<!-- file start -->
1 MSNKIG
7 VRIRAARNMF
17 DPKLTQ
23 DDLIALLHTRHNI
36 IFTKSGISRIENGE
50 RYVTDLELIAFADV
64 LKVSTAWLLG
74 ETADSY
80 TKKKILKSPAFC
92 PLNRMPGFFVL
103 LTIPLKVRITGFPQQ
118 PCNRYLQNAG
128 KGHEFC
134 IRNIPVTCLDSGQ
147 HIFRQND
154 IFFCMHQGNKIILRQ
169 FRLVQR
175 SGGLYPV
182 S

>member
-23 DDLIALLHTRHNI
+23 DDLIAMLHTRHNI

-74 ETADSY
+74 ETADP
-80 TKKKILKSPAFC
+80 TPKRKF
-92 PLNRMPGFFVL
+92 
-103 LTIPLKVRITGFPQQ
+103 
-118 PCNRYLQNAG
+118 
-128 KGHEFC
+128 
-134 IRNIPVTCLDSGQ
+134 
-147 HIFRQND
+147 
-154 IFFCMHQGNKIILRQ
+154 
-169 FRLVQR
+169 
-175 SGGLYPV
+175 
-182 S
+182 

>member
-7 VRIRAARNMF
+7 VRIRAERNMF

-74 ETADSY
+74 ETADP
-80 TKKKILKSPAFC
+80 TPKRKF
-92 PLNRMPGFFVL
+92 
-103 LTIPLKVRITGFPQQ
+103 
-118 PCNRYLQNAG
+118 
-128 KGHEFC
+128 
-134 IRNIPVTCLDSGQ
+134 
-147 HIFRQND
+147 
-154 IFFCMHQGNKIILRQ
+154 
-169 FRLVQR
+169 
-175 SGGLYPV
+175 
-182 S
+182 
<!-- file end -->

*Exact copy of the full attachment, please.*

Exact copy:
1 MSNKIG
7 VRIRAARNMF
17 DPKLTQ
23 DDLIALLHTRHNI
36 IFTKSGISRIENGE
50 RYVTDLELIAFADV
64 LKVSTAWLLG
74 ETADSY
80 TKKKILKSPAFC
92 PLNRMPGFFVL
103 LTIPLKVRITGFPQQ
118 PCNRYLQNAG
128 KGHEFC
134 IRNIPVTCLDSGQ
147 HIFRQND
154 IFFCMHQGNKIILRQ
169 FRLVQR
175 SGGLYPV
182 S

>member
-23 DDLIALLHTRHNI
+23 DDLIAMLHTRHNI

-74 ETADSY
+74 ETADP
-80 TKKKILKSPAFC
+80 TPKRKF
-92 PLNRMPGFFVL
+92 
-103 LTIPLKVRITGFPQQ
+103 
-118 PCNRYLQNAG
+118 
-128 KGHEFC
+128 
-134 IRNIPVTCLDSGQ
+134 
-147 HIFRQND
+147 
-154 IFFCMHQGNKIILRQ
+154 
-169 FRLVQR
+169 
-175 SGGLYPV
+175 
-182 S
+182 

>member
-7 VRIRAARNMF
+7 VRIRAERNMF

-74 ETADSY
+74 ETADP
-80 TKKKILKSPAFC
+80 TPKRKF
-92 PLNRMPGFFVL
+92 
-103 LTIPLKVRITGFPQQ
+103 
-118 PCNRYLQNAG
+118 
-128 KGHEFC
+128 
-134 IRNIPVTCLDSGQ
+134 
-147 HIFRQND
+147 
-154 IFFCMHQGNKIILRQ
+154 
-169 FRLVQR
+169 
-175 SGGLYPV
+175 
-182 S
+182 